• Red Light Camera MYTH



Guy W. Midkiff
February 27, 2008
Red Light Camera Myth

The following is the result of a large statistical study done on red light cameras (RLC’s). While many communities make anecdotal claims of magical reductions in accident rates at intersections, these results are most often self-serving and anything but scientific. I am only paraphrasing the entire document of several hundred pages. You are welcomed to go to the North Carolina A&T State University School of Business and Economics to download the full study. (click here to download entire pdf file )

Executive Summary

This paper analyzes the impact of red light cameras (RLCs) on crashes at signalized
intersections. It examines total crashes and also breaks crashes into categories based on both severity (e.g., causing severe injuries or only property damage) and by type (e.g., angle, rear end). Prompted by criticism of the simplistic methods and small data sets used in many studies of red light cameras, we relate the occurrence of these crashes to the characteristics of signalized intersections, presence or absence of RLC, traffic, weather and other variables.

Using a large data set, including 26 months before the introduction of RLCs, we analyze reported accidents occurring near 303 intersections over a 57-month period, for a total of 17,271 observations. Employing maximum likelihood estimation of Poisson regression models, we find that:

The results do not support the view that red light cameras reduce crashes. Instead, we find that RLCs are associated with higher levels of many types and severity categories of crashes.

An overall time trend during the study indicated that accidents are becoming less frequent, about 5 percent per year. However, the intersections where RLCs were installed are not experiencing the same decrease. When analyzing total crashes, we find that RLCs have a statistically significant (p<0.001) and large (40% increase) effect on accident rates. In addition, RLCs have a statistically significant, positive impact on rear-end accidents, sideswipes, and accidents involving cars turning left (traveling on the same roadway).

The one type of accident found to experience a decrease at RLC sites are those involving a left turning car and a car traveling on a different roadway. When accidents are broken down by severity, RLCs were found to have a statistically significant (p<0.001) and large effect (40-50% increase) on property damage only and possible injury crashes. There was a positive, but statistically insignificant estimated effect on severe (fatal, evident, and disabling) accidents.

These results run contrary to the many studies in the RLC literature. Previous studies have sometimes found an increase in rear-end accidents, but often find offsetting decreases in other types of accidents. While this study incorporated many advances in methodology over previous studies, additional work remains to be done. Because accident studies rarely use a true experimental design and data are not perfectly observable, additional careful study of RLCs is warranted to verify our results.

*This is an update to the October 2003 version of this report. Using the latest available data, we include an additional 12 months of accident data. Additionally, several data coding errors were discovered in the original data set, and corrected for this report. Therefore, results from the October 2003 report should be disregarded.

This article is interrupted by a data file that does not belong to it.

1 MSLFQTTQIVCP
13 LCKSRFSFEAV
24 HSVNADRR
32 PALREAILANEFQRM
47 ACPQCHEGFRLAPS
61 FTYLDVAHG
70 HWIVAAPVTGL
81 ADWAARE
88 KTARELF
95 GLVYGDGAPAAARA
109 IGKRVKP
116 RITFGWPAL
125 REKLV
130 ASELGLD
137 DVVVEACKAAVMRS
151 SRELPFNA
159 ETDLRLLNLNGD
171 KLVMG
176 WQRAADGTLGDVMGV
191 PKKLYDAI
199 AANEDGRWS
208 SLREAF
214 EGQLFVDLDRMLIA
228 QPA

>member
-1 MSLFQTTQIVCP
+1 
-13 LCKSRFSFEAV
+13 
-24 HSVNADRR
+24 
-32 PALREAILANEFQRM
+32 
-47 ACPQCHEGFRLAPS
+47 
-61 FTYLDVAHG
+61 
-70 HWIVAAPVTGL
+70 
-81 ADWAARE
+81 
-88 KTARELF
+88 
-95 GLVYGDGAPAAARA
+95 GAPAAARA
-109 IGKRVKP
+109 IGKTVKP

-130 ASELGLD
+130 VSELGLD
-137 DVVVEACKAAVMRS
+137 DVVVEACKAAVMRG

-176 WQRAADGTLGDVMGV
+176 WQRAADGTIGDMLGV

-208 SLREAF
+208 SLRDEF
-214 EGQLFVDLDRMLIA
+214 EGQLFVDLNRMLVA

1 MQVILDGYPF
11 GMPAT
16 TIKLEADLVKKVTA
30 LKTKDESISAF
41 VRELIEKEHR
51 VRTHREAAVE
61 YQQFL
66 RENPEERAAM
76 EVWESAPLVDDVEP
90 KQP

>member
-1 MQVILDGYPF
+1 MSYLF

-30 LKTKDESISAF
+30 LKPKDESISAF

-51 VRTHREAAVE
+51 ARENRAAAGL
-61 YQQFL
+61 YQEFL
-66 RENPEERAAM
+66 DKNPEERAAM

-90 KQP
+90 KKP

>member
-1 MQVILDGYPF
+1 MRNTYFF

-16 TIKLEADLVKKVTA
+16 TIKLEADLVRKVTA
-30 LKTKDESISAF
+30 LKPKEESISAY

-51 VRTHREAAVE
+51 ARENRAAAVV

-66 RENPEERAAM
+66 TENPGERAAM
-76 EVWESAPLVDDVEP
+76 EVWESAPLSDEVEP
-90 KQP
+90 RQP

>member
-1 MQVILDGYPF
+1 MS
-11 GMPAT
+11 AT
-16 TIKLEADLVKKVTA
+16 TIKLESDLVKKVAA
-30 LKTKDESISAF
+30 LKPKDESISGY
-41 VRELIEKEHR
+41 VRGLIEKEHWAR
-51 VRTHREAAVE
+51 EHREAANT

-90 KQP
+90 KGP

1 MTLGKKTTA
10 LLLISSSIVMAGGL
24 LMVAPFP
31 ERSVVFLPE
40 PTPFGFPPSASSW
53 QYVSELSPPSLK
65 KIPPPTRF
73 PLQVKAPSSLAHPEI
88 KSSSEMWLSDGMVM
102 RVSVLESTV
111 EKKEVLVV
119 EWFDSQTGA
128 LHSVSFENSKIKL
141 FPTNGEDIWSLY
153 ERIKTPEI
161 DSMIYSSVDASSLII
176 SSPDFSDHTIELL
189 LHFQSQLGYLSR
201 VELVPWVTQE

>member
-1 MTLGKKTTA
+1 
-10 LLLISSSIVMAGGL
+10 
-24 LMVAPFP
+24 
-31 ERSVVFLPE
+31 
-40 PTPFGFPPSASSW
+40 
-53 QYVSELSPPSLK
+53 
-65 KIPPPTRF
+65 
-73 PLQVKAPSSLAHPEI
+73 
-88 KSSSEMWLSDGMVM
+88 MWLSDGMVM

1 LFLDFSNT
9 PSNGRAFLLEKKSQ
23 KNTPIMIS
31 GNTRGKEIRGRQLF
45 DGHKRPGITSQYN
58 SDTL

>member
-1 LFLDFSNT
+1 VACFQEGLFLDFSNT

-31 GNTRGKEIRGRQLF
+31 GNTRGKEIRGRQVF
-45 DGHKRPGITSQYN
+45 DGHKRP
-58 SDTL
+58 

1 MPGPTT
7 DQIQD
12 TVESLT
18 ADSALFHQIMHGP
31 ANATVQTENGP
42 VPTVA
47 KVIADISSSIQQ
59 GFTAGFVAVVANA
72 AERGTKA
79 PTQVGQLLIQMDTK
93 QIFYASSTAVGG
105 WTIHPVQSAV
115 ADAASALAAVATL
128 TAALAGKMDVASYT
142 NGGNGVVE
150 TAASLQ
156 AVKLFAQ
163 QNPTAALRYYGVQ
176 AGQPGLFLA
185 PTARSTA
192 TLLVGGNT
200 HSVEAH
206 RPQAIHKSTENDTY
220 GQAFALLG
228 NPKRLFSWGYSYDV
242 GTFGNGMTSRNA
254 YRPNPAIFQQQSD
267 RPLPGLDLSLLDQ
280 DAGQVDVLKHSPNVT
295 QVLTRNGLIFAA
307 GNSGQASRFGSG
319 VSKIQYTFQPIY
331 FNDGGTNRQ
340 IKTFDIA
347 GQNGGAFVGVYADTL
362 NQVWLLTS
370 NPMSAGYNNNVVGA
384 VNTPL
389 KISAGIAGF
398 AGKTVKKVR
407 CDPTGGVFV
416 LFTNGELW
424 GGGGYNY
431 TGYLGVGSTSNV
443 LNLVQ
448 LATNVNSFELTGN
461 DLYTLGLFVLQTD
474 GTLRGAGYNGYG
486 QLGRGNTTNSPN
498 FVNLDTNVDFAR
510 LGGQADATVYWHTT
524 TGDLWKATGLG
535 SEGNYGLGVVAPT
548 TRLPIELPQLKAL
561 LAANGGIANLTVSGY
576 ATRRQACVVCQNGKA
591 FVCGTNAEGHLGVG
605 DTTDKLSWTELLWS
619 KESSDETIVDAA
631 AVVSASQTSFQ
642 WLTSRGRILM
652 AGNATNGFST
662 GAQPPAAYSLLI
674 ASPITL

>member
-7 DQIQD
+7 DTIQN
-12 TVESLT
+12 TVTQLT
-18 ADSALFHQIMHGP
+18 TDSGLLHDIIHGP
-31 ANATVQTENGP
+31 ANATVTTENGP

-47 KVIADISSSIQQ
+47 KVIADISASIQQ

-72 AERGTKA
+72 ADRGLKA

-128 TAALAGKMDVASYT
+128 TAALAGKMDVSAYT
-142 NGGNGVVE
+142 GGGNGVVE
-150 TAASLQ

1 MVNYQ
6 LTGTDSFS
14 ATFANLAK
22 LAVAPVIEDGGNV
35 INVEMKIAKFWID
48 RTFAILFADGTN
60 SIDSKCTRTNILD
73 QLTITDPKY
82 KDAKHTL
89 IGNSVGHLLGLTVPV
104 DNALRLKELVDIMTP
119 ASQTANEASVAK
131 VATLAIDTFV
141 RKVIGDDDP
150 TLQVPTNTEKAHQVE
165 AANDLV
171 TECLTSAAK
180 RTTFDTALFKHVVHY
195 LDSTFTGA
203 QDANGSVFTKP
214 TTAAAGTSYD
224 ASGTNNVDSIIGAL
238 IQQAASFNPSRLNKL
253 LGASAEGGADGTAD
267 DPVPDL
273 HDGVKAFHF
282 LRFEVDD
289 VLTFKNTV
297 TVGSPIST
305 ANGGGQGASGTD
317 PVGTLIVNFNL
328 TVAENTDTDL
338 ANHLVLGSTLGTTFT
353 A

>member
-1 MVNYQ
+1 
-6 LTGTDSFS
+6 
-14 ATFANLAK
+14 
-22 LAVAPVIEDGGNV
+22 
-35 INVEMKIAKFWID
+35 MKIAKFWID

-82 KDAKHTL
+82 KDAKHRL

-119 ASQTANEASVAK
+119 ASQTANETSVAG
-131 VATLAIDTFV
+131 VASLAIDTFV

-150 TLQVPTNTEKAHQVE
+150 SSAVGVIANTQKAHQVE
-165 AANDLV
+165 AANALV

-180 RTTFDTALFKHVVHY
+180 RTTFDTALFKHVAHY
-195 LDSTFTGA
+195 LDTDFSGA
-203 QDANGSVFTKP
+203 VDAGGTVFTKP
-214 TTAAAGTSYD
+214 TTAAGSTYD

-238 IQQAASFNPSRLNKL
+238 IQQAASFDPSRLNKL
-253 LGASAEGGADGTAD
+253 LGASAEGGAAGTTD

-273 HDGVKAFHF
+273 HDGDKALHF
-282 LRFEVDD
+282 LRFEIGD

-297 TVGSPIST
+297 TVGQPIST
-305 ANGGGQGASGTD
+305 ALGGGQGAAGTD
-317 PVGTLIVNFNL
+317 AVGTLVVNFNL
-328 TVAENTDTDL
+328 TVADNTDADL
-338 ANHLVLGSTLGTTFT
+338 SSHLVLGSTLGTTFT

1.1 Problem Statement
Nearly half of all accidents in the U.S. occur at or near intersections (US DOT, 1999, p. 50). Consequently, many studies have been conducted that relate various aspects of intersections to safety and accident rates to develop improvement strategies. One such strategy is automated enforcement of traffic signals using cameras, i.e., red light cameras (RLCs), which has been suggested and used in some cities to reduce red light running. The potential of these cameras in reducing accidents and improving safety have been reported in few studies, with most studies reporting mixed results. For example, Retting et al. (1999a), Retting and Kyrychenko (2002), and Milazzo et al. (2001), using before and after data found RLCs reduce crashes at intersections. On the other hand, Andreassen’s (1995) longitudinal study spanning a 10-year period found reductions in crashes at high accident sites and increases in crashes at low accident sites. McFadden and McGee (1999) add another twist in their review of studies on automated enforcement of red light running.

While accepting reductions in violations and cost savings as benefits, they suggested that improved methodology and more data are needed to validate and quantify the effects of RLCs on crashes, thus casting some doubts on prevailing views on the benefits of RLCs.

__________________________________________________________________________
The following gives one of the best studies I have yet read on RLC’s:

If you haven’t already done so, please read highwayrobbery.net’s Home page

Back to highwayrobbery.net’s Links page

Cong. Armey’s Website & His Report: “The Red Light Running Crisis – Is It Intentional?
___________________________________________________________ Also, if you follow the following link, you will find one of the better arguments against RLC’s. I will caution the reader that the link will take you to an ACLU website, where the data was compiled. As a disclaimer, I have major philosophical differences with this organization, but I do believe the information, there, to be accurate. CLICK HERE

For another report, go to the Washington Post: DC Red Light Cameras fail to Reduce Accidents.

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